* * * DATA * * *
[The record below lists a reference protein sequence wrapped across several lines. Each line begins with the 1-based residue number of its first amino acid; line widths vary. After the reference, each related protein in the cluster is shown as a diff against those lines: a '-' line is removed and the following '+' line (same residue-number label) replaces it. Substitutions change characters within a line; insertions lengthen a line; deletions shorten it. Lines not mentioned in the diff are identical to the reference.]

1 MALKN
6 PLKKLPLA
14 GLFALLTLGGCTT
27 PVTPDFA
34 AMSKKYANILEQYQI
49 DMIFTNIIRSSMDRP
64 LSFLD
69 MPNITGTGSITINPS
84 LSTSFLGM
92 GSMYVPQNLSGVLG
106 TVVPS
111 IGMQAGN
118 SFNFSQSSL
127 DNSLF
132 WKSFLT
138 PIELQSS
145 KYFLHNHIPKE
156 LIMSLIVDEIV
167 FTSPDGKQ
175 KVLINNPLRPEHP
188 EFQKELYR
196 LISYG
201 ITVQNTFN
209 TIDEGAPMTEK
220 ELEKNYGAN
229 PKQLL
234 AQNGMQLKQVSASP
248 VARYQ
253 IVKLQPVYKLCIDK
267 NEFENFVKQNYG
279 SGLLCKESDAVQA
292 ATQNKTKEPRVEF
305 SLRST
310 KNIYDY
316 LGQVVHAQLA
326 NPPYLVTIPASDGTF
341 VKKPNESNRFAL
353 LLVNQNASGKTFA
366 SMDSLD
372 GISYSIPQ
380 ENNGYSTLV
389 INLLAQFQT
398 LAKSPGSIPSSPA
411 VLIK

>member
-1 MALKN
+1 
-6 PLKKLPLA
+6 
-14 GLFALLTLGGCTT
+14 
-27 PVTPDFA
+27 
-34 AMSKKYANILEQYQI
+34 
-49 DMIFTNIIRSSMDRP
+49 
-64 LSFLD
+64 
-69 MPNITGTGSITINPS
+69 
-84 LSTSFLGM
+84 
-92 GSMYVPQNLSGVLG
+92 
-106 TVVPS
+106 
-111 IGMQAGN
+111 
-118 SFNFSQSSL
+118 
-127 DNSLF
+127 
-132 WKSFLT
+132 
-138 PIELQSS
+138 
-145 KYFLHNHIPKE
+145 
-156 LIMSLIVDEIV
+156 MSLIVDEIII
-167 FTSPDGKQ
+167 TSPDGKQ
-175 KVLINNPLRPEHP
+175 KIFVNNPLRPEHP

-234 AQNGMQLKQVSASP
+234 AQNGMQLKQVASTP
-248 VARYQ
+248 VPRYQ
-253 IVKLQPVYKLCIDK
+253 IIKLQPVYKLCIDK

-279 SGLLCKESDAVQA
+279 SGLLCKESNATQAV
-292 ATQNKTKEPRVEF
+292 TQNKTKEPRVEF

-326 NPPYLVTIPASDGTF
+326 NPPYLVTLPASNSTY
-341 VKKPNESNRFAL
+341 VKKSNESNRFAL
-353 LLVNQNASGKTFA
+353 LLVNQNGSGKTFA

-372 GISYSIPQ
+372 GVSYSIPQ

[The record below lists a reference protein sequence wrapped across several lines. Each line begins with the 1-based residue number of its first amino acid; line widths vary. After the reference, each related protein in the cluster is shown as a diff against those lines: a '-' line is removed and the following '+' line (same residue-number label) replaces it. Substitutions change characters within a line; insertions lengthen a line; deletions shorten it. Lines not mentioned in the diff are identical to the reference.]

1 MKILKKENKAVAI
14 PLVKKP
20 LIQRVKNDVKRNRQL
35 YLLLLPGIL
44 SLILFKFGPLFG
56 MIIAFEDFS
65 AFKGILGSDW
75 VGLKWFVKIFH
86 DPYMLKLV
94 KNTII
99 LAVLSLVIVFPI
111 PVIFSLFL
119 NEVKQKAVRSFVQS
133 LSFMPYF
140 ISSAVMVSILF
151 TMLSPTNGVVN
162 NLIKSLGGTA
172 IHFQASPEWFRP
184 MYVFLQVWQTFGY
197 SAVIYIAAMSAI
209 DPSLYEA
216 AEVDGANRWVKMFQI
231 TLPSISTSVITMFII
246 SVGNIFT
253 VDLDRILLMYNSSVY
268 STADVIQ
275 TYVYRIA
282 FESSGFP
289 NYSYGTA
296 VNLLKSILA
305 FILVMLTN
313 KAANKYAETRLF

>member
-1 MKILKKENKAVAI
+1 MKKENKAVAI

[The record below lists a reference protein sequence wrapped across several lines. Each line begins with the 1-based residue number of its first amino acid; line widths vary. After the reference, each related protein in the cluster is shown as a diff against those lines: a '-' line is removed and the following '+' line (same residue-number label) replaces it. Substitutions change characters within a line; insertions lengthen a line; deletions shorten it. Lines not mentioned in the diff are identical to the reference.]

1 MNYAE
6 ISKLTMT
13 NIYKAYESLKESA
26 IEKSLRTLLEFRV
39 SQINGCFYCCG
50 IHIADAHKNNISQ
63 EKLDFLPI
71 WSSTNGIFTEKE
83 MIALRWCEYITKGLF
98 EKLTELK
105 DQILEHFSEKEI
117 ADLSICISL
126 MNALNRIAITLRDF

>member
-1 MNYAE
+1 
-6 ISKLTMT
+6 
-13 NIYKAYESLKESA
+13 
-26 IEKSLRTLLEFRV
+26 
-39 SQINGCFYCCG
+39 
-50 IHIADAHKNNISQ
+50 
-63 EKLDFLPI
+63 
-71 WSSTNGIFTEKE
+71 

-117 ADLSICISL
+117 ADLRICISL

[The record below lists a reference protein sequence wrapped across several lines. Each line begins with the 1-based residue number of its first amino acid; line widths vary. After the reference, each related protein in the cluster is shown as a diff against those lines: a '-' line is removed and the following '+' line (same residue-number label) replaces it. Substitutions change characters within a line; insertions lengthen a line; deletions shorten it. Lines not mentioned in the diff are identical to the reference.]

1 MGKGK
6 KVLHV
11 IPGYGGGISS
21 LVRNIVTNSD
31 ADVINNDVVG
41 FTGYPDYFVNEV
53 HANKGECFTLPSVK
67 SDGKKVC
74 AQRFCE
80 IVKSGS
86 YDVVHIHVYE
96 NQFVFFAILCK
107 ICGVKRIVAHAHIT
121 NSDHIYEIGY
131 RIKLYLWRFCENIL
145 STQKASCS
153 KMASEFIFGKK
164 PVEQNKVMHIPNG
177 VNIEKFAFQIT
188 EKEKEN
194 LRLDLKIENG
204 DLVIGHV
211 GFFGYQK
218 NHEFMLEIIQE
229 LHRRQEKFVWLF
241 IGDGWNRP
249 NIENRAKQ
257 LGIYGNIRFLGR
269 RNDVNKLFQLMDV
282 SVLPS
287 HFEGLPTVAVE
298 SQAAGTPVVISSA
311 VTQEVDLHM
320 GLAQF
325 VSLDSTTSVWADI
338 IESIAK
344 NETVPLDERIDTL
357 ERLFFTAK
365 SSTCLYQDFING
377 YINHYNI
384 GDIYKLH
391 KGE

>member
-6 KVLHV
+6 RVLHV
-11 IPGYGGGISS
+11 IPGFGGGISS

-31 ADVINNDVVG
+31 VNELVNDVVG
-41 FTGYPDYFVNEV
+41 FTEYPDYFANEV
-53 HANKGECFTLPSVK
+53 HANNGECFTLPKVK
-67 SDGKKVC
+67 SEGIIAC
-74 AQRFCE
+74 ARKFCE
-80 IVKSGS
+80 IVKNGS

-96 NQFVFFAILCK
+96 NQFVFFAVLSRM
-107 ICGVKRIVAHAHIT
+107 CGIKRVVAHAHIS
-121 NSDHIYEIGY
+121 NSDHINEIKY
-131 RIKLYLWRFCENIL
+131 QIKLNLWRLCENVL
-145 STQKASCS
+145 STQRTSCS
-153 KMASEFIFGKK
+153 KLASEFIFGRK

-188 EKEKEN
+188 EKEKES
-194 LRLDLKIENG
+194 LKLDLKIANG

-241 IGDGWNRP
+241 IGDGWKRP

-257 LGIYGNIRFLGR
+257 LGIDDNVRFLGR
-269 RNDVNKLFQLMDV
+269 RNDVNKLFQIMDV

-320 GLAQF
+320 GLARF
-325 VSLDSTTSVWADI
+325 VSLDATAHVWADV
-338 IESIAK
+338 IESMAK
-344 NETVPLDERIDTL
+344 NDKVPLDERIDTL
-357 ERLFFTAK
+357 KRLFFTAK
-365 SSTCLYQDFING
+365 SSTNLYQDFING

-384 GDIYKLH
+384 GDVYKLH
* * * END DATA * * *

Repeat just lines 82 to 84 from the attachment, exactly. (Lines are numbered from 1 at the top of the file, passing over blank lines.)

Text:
+156 MSLIVDEIII
-167 FTSPDGKQ
+167 TSPDGKQ